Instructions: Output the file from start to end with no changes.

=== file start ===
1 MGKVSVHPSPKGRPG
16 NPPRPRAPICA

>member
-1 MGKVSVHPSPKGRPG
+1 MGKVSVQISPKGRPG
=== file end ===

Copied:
1 MGKVSVHPSPKGRPG
16 NPPRPRAPICA

>member
-1 MGKVSVHPSPKGRPG
+1 MGKVSVQISPKGRPG